The Kurdish resistance against Isis and their control of Rojava forced Turkey to support Isis, at least tacitly and temporarily. Ankara, along with Doha, has been supporting the Muslim Brotherhood while the Syrian Brotherhood and Isis have been at daggers drawn. However, Erdogan – under US pressure – also facilitated the Kurdish resistance (another complex story) against Isis.
The irony is that Assad and allies (Russia, Iran, Hezbollah) as well as their rivals (Saudis, France, the US, Turkey) have been pounding Syria in the name of fighting Isis (Achcar explores these paradoxes). However, none of them has seriously engaged Isis. In the process, an unbearably heavy price has been paid by the Syrian people. Achcar describes it as the “abandonment of [the] Syrian people”.
First, the Syrian people have been abandoned by the superpowers, notably the US. Achcar shows that the Syrian resistance, often ridiculed by knee-jerk ‘anti-imperialists’ as a US proxy, has been abandoned by Washington. The US policy, argues Achcar, has been guided by two concerns: the Iraq experience and Israel.
In view of its Iraq misadventure, Washington single-mindedly pursued a Yemen-like solution in Syria. The idea was to retain the Ba’athist apparatus minus Assad. This policy not only proved to be counter-productive, but also inflicted a heavy toll on the Syrian masses. Second, Washington did not adequately arm the resistance in view of Israeli security; weapons capable of downing Assad’s jets might tomorrow be deployed to hunt down Israeli jets.
Achcar also points out the abandonment of the Syrian people by the knee-jerk ‘anti-imperialists’. “When disastrous failures of imperialism happen at the cost of terrible human tragedies, there can be no schadenfreude from a truly humanist anti-imperialist perspective”. Before pointing out the confused silence of these anti-imperialists over US support for Kurdish forces, he wonders why the US arming the Syrian opposition is so harshly judged. Is it that anti-imperialists want US support only when their favourite troops are leading the fight?
For the attention of puritan ‘anti-imperialists’ in the Muslim world, this reviewer would also suggest they pay keen attention to the role of brotherly Muslim countries (Turkey, Saudi Arabia, Qatar), assiduously documented by Achcar, in destroying Syria (and Libya). Likewise, for the attention of secular supporters of the Assad regime, Achcar has sizeable evidence not only on the murderous character of the Assad regime but also on how the primary responsibility for the Syrian tragedy lies with Bashar. The Ba’athist regime turned a peaceful intifada into a military affair. It also orchestrated inhuman hunger-sieges and massacres. For instance, of 56 sectarian massacres, 49 were conducted by the Ba’athist regime and its allies.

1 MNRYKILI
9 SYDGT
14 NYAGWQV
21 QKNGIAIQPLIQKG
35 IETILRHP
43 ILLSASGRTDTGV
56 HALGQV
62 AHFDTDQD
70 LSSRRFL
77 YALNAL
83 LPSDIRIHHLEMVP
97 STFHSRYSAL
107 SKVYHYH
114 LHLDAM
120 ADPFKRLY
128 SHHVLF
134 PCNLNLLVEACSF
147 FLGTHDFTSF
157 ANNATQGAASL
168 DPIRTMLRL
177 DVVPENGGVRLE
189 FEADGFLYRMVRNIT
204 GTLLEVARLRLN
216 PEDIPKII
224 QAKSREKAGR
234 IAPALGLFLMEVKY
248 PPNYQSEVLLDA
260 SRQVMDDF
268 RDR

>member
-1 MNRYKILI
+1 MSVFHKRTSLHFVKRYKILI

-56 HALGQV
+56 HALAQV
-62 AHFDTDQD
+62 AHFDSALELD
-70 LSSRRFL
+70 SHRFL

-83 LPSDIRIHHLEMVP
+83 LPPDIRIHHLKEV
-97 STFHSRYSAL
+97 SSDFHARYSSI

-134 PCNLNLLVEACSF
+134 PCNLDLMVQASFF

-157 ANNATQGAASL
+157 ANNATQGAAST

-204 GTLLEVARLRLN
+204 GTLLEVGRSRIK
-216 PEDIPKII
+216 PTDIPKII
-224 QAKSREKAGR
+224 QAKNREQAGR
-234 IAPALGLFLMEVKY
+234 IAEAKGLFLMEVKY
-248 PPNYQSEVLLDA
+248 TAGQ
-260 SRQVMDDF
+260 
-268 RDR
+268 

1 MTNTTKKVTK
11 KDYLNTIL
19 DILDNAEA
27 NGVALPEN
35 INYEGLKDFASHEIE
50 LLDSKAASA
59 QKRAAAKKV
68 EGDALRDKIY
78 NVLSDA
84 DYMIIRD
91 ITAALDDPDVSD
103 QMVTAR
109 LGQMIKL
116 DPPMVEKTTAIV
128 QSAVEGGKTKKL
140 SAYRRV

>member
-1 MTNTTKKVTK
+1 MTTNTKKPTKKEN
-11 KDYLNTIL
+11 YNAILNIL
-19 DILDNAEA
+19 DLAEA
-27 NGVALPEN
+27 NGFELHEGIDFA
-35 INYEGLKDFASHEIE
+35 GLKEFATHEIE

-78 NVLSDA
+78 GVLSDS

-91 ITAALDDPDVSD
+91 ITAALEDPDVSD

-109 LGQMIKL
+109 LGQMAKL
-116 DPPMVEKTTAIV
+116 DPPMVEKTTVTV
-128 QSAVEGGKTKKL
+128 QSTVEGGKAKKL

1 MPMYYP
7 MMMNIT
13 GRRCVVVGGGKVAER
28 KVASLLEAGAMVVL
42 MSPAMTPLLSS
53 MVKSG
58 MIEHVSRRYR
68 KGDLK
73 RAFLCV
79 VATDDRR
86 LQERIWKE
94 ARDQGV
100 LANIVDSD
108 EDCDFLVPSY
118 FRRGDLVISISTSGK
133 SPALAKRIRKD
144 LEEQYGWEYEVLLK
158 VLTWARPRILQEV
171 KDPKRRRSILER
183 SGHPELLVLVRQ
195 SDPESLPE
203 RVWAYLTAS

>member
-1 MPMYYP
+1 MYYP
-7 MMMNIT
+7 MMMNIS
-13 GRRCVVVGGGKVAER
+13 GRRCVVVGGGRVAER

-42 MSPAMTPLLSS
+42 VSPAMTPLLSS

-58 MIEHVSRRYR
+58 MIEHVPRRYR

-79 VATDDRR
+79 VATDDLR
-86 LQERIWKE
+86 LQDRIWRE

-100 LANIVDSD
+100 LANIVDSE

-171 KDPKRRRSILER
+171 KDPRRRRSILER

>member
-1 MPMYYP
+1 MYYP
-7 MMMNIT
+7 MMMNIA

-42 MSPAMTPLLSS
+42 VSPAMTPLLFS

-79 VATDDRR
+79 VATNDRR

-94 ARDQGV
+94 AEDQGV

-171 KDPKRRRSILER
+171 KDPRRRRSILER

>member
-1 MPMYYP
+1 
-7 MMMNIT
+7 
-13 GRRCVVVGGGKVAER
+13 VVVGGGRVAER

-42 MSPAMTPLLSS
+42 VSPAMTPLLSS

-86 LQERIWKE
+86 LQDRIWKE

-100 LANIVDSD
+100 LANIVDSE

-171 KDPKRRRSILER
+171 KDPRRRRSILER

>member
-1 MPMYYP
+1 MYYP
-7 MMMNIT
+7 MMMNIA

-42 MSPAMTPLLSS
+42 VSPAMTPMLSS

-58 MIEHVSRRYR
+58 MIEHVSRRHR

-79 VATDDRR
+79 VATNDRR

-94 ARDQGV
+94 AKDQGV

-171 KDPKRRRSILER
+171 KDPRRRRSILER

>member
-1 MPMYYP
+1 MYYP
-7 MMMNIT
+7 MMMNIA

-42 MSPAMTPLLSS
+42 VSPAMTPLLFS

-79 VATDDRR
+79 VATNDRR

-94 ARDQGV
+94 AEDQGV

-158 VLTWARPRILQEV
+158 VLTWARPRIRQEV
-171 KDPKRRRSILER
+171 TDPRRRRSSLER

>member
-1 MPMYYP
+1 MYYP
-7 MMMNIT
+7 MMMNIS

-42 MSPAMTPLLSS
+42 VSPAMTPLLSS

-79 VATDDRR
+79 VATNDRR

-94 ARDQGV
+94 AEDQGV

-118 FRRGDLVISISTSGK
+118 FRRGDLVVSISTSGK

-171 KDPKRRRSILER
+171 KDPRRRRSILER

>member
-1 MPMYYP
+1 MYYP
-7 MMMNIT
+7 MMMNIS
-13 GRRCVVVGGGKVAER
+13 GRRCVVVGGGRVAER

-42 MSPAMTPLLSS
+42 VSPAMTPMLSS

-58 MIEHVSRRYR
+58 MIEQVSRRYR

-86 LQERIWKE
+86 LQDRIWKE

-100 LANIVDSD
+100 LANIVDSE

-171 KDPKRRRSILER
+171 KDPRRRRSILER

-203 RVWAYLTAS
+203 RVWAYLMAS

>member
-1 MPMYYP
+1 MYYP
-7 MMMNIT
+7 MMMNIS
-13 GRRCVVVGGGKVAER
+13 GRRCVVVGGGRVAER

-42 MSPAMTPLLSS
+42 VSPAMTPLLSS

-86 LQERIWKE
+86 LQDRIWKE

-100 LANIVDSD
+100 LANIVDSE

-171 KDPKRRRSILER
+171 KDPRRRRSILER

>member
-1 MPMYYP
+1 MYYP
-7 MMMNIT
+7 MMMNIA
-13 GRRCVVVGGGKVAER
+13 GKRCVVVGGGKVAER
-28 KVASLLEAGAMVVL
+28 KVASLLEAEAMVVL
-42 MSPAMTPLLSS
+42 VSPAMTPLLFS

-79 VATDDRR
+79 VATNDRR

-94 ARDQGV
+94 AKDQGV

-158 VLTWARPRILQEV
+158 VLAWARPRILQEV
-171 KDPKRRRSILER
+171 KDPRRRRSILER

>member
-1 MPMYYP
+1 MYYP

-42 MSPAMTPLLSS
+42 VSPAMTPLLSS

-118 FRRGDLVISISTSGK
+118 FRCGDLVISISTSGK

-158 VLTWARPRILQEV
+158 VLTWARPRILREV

In comparison, the march from Tahrir Square to the presidential palace in Egypt was a cakewalk. The relatively peaceful overthrow of the Egyptian pharaoh five years ago did not owe to any Gandhian inclinations he espoused. As mentioned above: unlike Syria and Libya, Egypt is not owned by a family. Rather, an institution (the military) dominates the state.
When Mubarak became a liability, he was sent packing. The military stepped back, only to recuperate and stage a comeback. While Achcar analyses the Morsi government’s disastrous policies as well as the disastrous role of the Egyptian Left in facilitating-by-default the counter-revolution, what might intrigue is the performance of Brother Morsi as president.
The Brotherhood’s apologists have been casting Morsi as an anti-Zionist and anti-American leader, overthrown unjustly through Washington’s machinations. Here is a brotherly chutzpah: On becoming president, Morsi wrote to his “great and dear friend” Shimon Peres to express his “strong desire to develop the affectionate relations that fortunately bind our two countries”, while wishing Israel “prosperity”.